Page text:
Tea Time with Katie O’Neill

Katie O’Neill is a busy teacher. Between coaching Speech and Debate and Mock Trial, leading the science center, and teaching IB Chemistry, O’Neill has a lot on her plate. Fortunately, I was able to sit down with her with a few minutes and discuss her time at NPHS as a teacher.

When and how did you know you wanted to become a teacher?

“It’s something I’d kind of always thought about it, but was scared to kind of jump into, and just kind of talking about with my boyfriend and our future and just changing a job into a career, I couldn’t think of anything else I really wanted to do. Even going through the teaching program it was really scary because I have this giant fear of public speaking, and so in my teaching classes I would cry before giving speeches and stuff, so I was still not sure it was for me, but then my first week teaching was honestly one of the best weeks of my life ever, and so it was something that from the moment I started doing it I knew it was exactly what I wanted to do for the rest of my life.”

What has been your all-time favorite experience while teaching?

“I love when kids get excited because they’ve figured something out, struggling with it and working and asking questions, but then when they actually get excited because it clicks, that moment, I could live for that moment every day.”

What are some of your hobbies outside of work?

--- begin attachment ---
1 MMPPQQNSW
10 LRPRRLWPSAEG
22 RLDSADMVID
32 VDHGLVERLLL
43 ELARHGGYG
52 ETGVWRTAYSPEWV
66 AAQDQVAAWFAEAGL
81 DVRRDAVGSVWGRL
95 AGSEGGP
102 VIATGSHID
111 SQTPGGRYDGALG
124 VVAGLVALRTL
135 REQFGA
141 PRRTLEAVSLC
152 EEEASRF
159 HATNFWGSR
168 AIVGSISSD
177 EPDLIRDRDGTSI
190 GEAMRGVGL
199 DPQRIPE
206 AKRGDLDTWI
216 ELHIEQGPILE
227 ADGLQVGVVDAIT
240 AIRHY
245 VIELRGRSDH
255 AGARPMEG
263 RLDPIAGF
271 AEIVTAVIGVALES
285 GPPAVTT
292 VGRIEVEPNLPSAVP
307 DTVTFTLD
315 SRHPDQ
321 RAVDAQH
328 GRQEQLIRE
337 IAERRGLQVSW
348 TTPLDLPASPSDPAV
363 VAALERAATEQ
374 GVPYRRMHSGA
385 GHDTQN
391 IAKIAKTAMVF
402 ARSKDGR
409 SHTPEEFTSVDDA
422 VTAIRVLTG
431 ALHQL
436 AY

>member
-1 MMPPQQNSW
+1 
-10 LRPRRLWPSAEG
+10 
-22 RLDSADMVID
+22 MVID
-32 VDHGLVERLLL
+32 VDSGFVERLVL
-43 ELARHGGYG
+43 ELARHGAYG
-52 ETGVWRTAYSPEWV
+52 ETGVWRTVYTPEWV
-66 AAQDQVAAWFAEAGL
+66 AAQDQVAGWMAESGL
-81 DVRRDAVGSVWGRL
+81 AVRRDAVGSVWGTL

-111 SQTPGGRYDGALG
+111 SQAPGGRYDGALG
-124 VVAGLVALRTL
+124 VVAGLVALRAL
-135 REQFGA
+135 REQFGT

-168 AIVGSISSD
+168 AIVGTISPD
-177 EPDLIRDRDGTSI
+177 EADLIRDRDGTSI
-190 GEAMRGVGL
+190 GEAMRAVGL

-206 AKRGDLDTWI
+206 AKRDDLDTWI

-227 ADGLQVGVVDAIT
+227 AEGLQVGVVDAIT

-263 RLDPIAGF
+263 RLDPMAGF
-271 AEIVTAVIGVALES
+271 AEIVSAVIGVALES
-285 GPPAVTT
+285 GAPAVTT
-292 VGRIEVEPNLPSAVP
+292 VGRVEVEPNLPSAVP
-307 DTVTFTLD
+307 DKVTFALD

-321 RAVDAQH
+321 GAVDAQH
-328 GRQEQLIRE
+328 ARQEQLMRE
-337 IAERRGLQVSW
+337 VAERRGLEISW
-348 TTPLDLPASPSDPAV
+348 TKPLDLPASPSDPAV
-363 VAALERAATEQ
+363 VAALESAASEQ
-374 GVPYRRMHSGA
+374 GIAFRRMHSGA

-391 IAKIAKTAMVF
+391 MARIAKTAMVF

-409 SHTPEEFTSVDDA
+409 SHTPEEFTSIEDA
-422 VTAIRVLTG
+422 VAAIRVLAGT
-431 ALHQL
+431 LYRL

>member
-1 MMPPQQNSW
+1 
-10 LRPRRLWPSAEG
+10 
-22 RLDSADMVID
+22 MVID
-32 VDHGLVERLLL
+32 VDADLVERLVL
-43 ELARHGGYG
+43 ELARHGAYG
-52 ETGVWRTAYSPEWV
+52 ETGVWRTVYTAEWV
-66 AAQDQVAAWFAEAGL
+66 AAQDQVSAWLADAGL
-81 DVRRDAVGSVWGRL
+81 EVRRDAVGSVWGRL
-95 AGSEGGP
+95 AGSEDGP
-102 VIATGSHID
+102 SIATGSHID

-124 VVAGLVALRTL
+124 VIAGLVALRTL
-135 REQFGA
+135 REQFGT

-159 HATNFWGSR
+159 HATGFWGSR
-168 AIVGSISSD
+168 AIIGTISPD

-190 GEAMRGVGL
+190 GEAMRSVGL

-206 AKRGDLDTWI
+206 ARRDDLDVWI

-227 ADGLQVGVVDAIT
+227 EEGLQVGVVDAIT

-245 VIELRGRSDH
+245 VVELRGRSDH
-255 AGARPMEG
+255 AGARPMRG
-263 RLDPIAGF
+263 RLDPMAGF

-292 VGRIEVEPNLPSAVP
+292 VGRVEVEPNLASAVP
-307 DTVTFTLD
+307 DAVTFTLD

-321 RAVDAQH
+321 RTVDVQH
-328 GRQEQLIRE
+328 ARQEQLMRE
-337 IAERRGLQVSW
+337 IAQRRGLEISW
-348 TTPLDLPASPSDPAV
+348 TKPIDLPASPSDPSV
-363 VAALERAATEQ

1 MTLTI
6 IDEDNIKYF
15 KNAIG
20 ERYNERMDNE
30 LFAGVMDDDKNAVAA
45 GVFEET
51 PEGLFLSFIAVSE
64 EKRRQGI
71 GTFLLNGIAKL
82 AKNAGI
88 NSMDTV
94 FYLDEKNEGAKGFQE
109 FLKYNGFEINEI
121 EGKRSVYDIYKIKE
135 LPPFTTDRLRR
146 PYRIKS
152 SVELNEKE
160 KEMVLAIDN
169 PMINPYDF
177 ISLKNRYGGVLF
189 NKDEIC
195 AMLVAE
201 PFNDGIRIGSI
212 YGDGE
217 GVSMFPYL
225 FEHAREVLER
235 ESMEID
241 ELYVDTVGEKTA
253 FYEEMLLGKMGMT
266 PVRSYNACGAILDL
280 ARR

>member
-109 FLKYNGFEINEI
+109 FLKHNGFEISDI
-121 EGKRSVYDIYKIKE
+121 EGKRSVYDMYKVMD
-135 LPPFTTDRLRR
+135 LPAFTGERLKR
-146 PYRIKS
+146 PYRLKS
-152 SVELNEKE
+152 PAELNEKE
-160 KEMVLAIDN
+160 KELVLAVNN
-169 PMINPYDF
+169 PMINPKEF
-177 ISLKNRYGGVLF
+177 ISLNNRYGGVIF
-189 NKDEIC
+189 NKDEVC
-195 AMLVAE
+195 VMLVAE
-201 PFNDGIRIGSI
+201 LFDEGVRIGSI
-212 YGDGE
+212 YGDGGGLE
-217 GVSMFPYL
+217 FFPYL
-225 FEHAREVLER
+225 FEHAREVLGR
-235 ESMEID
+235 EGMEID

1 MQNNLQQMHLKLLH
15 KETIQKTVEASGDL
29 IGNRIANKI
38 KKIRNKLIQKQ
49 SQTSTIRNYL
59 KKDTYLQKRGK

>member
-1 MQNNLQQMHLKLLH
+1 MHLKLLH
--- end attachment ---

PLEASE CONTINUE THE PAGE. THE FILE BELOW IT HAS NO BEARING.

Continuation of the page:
“I actually just bought a mountain bike and I’ve been trying to take it out on the trails behind my house, and I live over at Mission Oaks, and so we’ve been doing a lot of exploring on mountain bike and getting used to it. So before that, I hadn’t ridden a bike since I was like 12, so it’s a lot of fun.”

Can you describe one moment of validation in your teaching profession?

I think any little thing I see where my students are successful makes me feel like I’m doing something to help them. If I had to pick one shining moment, there was one student that graduated last year that got her extended essay accepted by the city of Thousand Oaks, in terms of helping reduce energy emissions and stuff like that. It was really cool. It was something she was inspired by when I had her as a freshman, we did a debate on nuclear energy, and it really sparked her interest in renewable energy and she started a whole foundation on it, and just seeing her really take the idea and run with it and be really successful in science is kind of like, She’s gonna change the world one day, I know she is. She already is, so just seeing that come to life has been really cool.

What is your proudest moment as a teacher?

That’s a hard one. I mean, I’m proud all the time. Especially, I think, having a difficult class, for lack of a better term, a class that doesn’t seem to be buying in as much, and then being able to kind of turn that around and get them interested in loving science again, seeing the class as a whole kind of turn around, it makes me feel like I’ve figured it out myself. But aside from that, you know, I’m always proud of my students, seeing students struggle and then turn that around into success always makes me feel really proud of them.

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